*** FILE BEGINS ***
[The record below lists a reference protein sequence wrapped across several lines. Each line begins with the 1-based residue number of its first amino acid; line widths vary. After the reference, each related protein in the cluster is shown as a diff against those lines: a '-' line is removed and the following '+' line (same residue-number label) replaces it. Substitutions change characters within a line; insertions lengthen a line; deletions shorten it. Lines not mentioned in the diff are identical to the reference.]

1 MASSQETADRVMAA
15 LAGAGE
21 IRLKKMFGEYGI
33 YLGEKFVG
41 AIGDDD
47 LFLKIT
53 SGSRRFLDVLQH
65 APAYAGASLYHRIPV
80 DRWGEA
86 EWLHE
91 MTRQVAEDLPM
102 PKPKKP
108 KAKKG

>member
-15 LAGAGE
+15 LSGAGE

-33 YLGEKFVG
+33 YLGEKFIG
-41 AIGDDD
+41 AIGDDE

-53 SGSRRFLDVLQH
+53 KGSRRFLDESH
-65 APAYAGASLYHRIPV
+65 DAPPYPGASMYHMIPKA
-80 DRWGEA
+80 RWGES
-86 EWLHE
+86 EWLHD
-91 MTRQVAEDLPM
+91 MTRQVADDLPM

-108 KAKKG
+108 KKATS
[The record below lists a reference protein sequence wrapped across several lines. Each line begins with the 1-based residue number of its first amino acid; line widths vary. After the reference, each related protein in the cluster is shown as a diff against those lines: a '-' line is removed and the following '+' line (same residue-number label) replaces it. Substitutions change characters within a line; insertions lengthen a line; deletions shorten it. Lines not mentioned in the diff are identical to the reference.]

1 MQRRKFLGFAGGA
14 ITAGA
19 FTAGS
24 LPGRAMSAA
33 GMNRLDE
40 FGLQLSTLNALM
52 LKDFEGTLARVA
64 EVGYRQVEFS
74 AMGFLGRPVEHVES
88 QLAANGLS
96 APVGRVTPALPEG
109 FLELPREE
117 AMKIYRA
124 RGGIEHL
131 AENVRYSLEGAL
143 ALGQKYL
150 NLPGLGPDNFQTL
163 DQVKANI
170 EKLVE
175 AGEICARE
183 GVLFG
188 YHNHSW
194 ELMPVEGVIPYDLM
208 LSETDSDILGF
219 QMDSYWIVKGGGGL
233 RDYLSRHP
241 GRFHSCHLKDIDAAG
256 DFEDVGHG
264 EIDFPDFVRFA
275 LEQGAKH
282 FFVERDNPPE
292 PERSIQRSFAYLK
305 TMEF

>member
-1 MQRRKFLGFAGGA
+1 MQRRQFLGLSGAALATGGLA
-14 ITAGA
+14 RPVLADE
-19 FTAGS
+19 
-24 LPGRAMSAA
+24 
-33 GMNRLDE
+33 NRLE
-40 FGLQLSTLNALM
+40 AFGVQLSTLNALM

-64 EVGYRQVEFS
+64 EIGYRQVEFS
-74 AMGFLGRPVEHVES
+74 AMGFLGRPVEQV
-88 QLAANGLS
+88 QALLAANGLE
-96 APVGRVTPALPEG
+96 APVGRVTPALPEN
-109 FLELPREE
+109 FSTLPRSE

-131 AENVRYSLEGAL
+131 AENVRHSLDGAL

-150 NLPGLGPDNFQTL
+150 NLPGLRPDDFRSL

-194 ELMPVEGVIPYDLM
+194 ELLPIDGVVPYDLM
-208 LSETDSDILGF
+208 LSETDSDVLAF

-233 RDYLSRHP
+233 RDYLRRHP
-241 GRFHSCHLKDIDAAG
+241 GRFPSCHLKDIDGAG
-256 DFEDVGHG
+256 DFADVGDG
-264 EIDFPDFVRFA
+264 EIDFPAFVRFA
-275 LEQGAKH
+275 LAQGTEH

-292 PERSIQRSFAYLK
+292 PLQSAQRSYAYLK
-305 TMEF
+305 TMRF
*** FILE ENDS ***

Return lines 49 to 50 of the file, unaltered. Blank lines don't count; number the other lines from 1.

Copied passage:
131 AENVRYSLEGAL
143 ALGQKYL